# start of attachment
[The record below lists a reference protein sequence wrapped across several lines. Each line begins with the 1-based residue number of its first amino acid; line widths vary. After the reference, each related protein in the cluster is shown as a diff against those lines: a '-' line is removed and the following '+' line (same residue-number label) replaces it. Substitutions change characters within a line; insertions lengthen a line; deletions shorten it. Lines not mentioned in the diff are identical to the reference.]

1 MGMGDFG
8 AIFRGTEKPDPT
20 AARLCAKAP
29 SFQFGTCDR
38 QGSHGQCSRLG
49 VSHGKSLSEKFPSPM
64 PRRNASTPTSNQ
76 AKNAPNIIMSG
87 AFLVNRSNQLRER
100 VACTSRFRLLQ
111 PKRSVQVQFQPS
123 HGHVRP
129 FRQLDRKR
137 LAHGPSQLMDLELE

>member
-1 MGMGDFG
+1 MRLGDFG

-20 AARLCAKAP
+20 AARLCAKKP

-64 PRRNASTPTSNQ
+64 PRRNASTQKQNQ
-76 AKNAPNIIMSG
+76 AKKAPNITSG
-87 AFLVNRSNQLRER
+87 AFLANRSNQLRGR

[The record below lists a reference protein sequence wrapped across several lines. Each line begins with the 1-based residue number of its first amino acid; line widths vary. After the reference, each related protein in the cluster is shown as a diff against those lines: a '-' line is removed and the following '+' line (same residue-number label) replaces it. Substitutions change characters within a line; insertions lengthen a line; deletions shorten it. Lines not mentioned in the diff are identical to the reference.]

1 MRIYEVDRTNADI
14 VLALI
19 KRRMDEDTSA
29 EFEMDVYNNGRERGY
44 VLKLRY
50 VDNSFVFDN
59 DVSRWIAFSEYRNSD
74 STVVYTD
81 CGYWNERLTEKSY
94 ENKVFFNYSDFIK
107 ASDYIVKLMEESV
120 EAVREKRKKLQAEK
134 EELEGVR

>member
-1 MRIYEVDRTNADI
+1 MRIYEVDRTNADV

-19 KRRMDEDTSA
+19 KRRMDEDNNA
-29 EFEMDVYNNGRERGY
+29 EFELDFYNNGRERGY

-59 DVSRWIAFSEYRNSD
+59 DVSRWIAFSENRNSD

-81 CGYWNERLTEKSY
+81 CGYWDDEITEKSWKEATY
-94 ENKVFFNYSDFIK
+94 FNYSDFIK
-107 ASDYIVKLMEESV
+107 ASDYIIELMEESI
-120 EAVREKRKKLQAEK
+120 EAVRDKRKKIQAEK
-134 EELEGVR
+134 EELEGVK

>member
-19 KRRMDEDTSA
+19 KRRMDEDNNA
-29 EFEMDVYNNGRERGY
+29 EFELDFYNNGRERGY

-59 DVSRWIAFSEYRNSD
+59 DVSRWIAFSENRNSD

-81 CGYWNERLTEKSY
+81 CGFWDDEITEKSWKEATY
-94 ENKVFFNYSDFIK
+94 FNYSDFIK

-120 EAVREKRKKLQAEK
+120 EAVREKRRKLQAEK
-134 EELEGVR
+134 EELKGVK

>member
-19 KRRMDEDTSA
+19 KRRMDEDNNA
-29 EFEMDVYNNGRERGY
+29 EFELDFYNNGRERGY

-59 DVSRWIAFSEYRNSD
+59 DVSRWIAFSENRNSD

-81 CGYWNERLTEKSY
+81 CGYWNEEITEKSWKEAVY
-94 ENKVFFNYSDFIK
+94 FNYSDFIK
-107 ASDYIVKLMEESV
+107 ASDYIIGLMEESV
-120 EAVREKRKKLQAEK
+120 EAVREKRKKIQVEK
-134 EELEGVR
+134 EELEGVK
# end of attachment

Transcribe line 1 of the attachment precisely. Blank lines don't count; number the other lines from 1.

[The record below lists a reference protein sequence wrapped across several lines. Each line begins with the 1-based residue number of its first amino acid; line widths vary. After the reference, each related protein in the cluster is shown as a diff against those lines: a '-' line is removed and the following '+' line (same residue-number label) replaces it. Substitutions change characters within a line; insertions lengthen a line; deletions shorten it. Lines not mentioned in the diff are identical to the reference.]